Story of First Short-Tailed Albatross to Hatch Outside of Japan Told Through Pictures

Story of First Short-Tailed Albatross to Hatch Outside of Japan Told Through Pictures

Alisa Opar
Published: 02/02/2011

Below is the story of the Eastern Island chick, told through photographs.
 

Two decoys stand on either side of the nesting male short-tailed albatross. The decoys, along with playing taped bird calls, have been used on Eastern Island for several years to attract the birds. Before the effort began, shorties were rarely seen at the Midway Atoll National Wildlife Refuge. 2008 saw the first mating and nesting attempt. Photo: Sarah Gutowsky/USFWS
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The proud papa shows off his egg. The birds build their nests with sand, shrubbery, or volcanic debris. They lay one egg, and parents split time on the egg during the 65-day incubation period. FWS staff and volunteers monitor the nest daily with the use of a remote video camera. Photo: J Klavitter/USFWS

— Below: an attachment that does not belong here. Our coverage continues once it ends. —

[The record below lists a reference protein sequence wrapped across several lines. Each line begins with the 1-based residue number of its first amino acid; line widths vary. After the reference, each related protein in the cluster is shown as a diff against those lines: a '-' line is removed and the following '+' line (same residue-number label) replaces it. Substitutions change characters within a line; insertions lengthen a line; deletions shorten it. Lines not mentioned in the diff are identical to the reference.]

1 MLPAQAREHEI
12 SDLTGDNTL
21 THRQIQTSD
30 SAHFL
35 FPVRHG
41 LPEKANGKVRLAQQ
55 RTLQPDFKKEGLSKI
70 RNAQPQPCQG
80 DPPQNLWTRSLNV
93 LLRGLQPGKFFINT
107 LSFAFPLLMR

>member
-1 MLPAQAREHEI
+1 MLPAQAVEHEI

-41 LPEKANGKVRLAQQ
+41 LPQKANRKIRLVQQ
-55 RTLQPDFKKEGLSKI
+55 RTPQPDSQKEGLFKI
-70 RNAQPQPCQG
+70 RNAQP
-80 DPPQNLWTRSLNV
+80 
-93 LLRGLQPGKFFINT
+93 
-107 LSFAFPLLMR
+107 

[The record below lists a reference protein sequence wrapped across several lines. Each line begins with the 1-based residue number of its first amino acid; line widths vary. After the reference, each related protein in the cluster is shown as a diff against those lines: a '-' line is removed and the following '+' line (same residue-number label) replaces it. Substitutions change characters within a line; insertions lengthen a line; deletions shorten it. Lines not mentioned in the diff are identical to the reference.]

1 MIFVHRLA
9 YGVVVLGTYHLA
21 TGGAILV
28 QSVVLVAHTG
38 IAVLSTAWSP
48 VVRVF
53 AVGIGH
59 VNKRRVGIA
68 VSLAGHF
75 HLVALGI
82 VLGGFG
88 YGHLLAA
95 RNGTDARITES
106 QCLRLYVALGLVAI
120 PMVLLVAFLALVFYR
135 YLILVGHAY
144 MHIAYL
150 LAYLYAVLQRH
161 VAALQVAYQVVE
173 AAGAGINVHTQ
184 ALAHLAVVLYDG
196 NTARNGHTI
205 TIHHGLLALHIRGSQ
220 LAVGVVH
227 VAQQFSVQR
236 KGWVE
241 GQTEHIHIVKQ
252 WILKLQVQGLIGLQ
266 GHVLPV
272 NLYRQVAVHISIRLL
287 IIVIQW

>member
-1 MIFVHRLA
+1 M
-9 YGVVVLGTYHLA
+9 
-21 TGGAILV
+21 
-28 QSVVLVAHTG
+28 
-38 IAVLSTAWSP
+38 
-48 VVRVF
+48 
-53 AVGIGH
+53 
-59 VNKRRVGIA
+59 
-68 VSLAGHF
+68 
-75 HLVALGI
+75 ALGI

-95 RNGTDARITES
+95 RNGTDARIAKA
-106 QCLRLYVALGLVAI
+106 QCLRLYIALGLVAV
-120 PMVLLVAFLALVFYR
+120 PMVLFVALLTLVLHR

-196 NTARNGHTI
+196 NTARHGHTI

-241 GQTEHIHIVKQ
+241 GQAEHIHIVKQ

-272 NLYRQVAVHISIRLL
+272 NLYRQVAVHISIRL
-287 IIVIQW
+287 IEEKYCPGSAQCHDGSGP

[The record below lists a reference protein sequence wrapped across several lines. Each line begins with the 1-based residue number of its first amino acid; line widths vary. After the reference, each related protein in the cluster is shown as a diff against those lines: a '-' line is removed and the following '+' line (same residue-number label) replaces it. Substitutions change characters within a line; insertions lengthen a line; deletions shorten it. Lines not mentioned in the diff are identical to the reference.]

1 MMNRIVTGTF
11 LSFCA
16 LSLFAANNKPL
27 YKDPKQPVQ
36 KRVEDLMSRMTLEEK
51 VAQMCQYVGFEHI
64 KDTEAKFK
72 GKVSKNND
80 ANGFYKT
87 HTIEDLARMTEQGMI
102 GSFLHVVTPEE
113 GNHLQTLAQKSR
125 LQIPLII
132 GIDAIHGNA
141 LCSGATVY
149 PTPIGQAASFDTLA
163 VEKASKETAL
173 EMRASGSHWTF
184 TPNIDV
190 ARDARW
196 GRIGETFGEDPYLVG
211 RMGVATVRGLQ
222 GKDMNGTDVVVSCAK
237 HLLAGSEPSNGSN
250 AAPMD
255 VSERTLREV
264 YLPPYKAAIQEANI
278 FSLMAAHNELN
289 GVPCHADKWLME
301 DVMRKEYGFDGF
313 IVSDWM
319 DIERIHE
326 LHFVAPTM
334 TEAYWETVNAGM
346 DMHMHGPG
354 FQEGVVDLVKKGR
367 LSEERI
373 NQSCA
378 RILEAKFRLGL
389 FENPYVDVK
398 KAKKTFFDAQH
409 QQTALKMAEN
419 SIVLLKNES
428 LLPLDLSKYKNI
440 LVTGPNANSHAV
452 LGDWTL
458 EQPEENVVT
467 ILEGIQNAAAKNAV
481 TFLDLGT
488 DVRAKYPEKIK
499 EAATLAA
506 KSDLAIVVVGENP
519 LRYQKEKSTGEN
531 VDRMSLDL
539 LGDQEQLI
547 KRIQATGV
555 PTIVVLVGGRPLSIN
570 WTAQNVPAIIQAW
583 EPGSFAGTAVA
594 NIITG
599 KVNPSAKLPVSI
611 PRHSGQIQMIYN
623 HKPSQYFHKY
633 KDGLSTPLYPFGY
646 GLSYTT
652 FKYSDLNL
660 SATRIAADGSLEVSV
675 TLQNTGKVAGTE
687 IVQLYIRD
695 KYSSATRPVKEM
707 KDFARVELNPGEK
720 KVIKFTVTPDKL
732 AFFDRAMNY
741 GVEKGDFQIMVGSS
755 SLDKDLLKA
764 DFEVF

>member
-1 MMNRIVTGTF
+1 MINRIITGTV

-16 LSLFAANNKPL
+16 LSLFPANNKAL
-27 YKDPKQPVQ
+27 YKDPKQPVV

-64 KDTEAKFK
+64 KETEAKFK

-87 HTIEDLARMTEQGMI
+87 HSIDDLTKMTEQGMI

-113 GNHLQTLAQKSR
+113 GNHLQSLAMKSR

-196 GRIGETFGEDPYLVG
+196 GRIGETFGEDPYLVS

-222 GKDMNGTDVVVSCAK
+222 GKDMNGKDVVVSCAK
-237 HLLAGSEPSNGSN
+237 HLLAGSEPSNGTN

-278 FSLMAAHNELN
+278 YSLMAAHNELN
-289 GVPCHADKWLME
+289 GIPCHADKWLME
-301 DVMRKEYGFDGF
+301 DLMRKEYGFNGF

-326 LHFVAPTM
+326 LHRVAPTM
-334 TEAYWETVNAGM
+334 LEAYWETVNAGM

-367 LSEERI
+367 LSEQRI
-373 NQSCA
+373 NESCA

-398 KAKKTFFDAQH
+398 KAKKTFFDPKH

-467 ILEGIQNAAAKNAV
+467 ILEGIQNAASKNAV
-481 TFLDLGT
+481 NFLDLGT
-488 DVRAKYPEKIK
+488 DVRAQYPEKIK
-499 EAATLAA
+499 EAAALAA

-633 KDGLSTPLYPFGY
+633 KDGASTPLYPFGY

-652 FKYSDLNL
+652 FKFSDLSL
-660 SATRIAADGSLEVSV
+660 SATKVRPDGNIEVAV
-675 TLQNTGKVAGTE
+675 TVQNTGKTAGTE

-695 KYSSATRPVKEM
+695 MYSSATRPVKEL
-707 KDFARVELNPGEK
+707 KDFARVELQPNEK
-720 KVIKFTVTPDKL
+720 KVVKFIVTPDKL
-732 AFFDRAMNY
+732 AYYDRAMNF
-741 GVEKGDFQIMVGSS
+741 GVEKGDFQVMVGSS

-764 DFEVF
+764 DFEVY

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Amid a sea of Laysan albatross, the female incubates her egg. The father was banded as a fledgling on Torishima Island, Japan, in 1987. She was banded there as a fledging in 2003. Shorties begin breeding around age 6 and are monogamous, though they’ve been known to create a new pair bond if the original mate disappears or dies. Photo: Barbara Maxfield/USFWS
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On January 14, during a major storm, the chick hatched. “The parent is doing an excellent job of protecting it so we are guardedly optimistic about its chances for survival," said Daniel Clark, acting Refuge Manager. Photo: Pete Leary/USFWS
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The male protects the newly hatched chick on January 20. Photo: Pete Leary/USFWS
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Video of the male feeding the chick on January 28. Both adults feed the chick by regurgitating flying fish eggs and squid oil.
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Yesterday Pete Leary snapped the first picture of the female and her chick, which is tucked behind her. Photo: Pete Leary/USFWS
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The female with her chick. By late May to mid-June, the chick will nearly be full grown and the adults will begin to abandon their nest. Chicks fledge soon after adults leave the colony and head back out to sea. Photo: Pete Leary/USFWS

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